‘Move To This’ may be the first new material recorded by The Cars since their forgettable swansong ‘Door To Door’ back in 1987, but after a few bars of their 2011 comeback release, it’s like they never really went away. The keyboard bleeps which cut through the main riff of the opening number ‘Blue Tip’ are unmistakably the work of Greg Hawkes and frontman Ric Ocasek’s spiky vocal style is even more distinctive. More impressively, not much of an attempt has been made to change or update The Cars’ signature sound here – ‘Blue Tip’ could have opened a Cars disc in the late 80s.
The four surviving members – Ric Ocasek (vocals/rhythm guitar), Greg Hawkes (keyboards, bass, backing vocals), David Robinson (drums) and Elliot Eason (guitar/backing vocals) sound as sharp as ever and Jacknife Lee’s production job is as lavish as either Roy Thomas Baker or Mutt Lange’s previous efforts with the band. After ‘Blue Tip’ opens with a keyboard bass augmented by jagged rhythm guitars, Hawkes chimes in with the mechanical keyboard sounds, making this sound like a number which sounds like it could be a ‘Candy-O’ leftover. To balance out the shameless new-wave elements on the verses, the chorus has a fuller sound where Elliot Easton gets to deliver a simple guitar riff. The Cars always had a knack for great hooks and ‘Blue Tip’ has a decent one, but it takes a couple of plays to sink in, since initially it’s a little overshadowed by those keyboard noises and the general excitement of a new Cars record.
‘Sad Song’ utilises handclaps and a rhythm guitar in a way which recalls ‘My Best Friend’s Girl’ and its chorus section riff has echoes of ‘You’re All I’ve Got Tonight’. Both elements are given a dusting down and a new slant though, and here Hawkes’s keyboards have a fantastic full sound, brilliantly complimented by Robinson’s drumming, which has a hard edge without ever becoming aggressive.
A similar mood can be heard on ‘Hits Me’, which showcases the best elements of each of the musicians – Hawkes’s keyboards maintain their retro futurism, while Easton’s staccato guitar style dominates. The slow number ‘Soon’ – in a better, fairer world – would be a number which previously would have been a vocal spotlight for Ben Orr [Orr passed away in 2000 after a battle with pancreatic cancer]. Despite his edgier style, Ocasek manages to rein his voice in a little and deliver a sympathetic, soft vocal. Musically, its simplicity is the key; the rhythm guitars have a lovely ringing sound which carries the tune throughout and Greg Hawkes’s keys offer a few subtle bell noises. He can’t resist an old-school keyboard solo in the middle though; but even then, it sits on the good side of tasteful.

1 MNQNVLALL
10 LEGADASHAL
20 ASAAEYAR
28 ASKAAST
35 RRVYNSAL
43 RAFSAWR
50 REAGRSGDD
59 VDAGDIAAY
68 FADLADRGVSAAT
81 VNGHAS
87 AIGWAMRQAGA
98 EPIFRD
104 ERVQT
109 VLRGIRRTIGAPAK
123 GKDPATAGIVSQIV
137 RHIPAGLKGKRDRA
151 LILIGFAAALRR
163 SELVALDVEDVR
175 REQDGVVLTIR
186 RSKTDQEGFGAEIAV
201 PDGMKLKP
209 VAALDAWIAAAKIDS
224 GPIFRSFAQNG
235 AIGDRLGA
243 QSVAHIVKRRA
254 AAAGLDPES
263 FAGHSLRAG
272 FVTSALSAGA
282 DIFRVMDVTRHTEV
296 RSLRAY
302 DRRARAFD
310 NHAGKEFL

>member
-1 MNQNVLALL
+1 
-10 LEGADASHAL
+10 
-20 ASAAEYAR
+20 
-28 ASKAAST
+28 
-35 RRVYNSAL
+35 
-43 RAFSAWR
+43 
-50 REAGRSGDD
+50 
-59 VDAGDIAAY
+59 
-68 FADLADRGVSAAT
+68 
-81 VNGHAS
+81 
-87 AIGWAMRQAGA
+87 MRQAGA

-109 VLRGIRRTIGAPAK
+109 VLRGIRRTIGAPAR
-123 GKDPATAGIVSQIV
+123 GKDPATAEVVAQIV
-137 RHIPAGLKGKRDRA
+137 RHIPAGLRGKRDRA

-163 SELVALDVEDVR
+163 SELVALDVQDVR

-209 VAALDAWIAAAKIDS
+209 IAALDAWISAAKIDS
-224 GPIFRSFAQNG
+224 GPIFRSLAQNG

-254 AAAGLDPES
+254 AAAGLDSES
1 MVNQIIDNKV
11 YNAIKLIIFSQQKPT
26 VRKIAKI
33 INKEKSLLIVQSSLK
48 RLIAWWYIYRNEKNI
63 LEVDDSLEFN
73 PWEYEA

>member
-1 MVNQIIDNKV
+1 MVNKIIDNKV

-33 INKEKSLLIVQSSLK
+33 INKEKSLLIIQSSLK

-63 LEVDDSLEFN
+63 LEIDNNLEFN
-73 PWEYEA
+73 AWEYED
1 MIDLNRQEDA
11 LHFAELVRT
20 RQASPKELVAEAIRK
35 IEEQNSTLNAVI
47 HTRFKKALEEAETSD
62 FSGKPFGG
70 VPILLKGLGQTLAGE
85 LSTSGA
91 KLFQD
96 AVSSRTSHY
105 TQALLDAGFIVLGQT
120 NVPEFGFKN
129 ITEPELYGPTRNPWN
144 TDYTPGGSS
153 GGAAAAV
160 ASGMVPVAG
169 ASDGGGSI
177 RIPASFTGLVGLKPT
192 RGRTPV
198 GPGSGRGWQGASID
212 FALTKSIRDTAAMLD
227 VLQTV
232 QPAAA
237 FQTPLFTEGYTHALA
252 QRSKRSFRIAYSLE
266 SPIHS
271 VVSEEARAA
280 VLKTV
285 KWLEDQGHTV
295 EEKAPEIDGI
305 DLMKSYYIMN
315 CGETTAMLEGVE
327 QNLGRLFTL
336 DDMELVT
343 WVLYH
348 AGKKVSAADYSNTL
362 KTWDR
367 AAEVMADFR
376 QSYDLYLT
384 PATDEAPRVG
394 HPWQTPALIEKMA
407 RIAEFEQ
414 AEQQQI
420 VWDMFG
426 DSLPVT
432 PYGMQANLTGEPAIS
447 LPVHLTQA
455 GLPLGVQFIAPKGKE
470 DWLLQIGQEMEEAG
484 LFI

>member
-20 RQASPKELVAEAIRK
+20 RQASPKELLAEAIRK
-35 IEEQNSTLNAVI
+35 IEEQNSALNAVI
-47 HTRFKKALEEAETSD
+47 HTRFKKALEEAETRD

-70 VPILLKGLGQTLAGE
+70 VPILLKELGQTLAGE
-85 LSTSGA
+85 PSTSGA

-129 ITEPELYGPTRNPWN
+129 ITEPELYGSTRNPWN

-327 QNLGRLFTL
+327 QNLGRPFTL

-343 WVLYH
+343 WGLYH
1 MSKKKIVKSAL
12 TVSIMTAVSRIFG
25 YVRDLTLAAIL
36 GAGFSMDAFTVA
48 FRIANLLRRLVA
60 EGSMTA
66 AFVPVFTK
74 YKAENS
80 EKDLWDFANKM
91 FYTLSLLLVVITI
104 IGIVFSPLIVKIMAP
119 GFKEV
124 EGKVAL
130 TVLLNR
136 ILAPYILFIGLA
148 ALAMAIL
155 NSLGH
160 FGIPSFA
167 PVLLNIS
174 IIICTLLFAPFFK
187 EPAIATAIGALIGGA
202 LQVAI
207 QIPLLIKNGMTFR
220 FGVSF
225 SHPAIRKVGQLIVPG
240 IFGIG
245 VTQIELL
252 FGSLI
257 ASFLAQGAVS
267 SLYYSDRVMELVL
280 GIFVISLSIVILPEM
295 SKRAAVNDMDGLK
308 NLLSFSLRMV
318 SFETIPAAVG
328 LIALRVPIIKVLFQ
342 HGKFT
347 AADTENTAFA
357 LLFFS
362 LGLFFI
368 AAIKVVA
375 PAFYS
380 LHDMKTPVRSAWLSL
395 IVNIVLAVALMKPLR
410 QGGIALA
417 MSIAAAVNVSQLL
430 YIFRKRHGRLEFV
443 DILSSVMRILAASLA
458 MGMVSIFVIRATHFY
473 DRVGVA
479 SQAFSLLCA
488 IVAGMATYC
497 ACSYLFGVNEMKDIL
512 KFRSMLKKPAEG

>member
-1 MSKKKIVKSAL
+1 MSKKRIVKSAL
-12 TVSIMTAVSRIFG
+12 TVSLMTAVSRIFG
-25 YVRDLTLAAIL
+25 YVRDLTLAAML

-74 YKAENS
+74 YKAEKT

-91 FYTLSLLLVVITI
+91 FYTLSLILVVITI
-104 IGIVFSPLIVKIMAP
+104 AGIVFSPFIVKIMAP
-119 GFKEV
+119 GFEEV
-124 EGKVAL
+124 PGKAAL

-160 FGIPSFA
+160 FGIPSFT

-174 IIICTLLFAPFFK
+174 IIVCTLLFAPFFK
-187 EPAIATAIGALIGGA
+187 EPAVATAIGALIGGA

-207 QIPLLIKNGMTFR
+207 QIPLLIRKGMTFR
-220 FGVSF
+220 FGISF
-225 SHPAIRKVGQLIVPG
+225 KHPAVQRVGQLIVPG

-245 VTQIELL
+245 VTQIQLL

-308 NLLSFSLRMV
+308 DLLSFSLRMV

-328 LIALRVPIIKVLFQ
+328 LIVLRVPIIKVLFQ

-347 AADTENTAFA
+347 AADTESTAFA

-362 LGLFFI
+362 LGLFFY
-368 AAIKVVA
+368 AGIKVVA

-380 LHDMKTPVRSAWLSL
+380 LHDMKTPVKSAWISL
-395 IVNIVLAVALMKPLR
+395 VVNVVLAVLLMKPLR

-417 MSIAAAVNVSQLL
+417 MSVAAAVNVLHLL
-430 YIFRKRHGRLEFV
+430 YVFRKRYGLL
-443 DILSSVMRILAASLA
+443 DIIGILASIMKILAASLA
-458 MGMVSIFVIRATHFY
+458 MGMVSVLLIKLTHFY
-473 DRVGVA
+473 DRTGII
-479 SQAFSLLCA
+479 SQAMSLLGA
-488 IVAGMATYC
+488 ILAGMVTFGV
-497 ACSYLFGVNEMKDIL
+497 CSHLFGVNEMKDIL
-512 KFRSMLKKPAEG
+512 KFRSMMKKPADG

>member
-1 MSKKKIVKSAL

The quirky pop rock workout ‘Free’ has a slightly harder quality, which in places is reminiscent of Ocasek’s 1997 solo release ‘Troublizing’ with its more modern take on a retro sound (but certainly none the worse for that), while it’s occasional stabbing guitar riff tips the hat to ‘Bye Bye Love’ from The Cars’ debut album. The chorus is strong, with Ocasek backed up by Hawkes and Easton on a pleasing backing vocal. ‘Drag On Forever’ has a gentle chug which manages to stay buoyant thanks to a lead guitar part creeping in between the verses, with Easton delivering long, full notes. The whole track is swamped by the sound of Christmas bells, which can seem a little jarring – maybe that was Greg Hawkes’s way of lightening the mood a little… ‘Take Another Look’ is the album’s most lightweight number, harking back to the most commercial moments of ‘Heartbeat City’. David Robinson’s electronic drums underpin a smooth arrangement full of harmony vocals on a very, very Ben Orr-esque number.
It may not be as classic as The Cars self-titled 1978 debut or as over-polished as parts of their 1985 million-selling ‘Heartbeat City’, but ‘Move Like This’ is streets ahead of 1980’s difficult ‘Panorama’ or 1987’s ‘Door To Door’. Original bassist/second vocalist Ben Orr is sadly missed in a couple of places, but the four surviving original members deliver an album which celebrates the past without ever sounding self-congratulatory. Comebacks can sometimes sound forced or stale (especially if that comeback is solely money oriented), but for ‘Move Like This’, there’s no hint of that. The chemistry between Ocasek, Hawkes, Easton and Robinson sounds magical, with their formulaic, somewhat predictable sound often working as a great strength. An album with so much riding on it could have been disappointing, but for long-time fans this is a welcome return and an essential purchase.